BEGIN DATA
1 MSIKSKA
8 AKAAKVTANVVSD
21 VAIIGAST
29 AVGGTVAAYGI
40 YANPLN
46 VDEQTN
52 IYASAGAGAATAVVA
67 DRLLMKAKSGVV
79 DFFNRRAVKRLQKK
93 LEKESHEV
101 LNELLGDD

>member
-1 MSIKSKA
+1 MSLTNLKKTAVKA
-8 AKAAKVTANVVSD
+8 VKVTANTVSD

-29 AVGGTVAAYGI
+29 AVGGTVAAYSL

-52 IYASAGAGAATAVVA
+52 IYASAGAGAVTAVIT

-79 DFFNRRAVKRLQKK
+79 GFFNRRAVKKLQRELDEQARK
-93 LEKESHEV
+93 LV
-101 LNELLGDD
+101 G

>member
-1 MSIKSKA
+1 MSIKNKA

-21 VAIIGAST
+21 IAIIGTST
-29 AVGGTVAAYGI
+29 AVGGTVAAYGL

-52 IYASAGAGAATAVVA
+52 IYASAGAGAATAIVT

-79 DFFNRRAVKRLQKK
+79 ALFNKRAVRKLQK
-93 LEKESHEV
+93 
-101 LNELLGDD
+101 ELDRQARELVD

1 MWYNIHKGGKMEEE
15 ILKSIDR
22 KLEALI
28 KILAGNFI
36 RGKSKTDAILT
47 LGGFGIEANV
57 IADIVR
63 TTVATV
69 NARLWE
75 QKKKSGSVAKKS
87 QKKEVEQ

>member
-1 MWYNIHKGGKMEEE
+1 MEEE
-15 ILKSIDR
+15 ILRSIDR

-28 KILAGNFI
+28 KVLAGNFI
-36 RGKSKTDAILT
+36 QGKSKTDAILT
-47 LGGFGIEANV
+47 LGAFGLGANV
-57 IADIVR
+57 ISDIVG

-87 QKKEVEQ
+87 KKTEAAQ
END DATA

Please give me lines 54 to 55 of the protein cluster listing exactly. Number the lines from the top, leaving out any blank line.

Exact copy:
-1 MWYNIHKGGKMEEE
+1 MEEE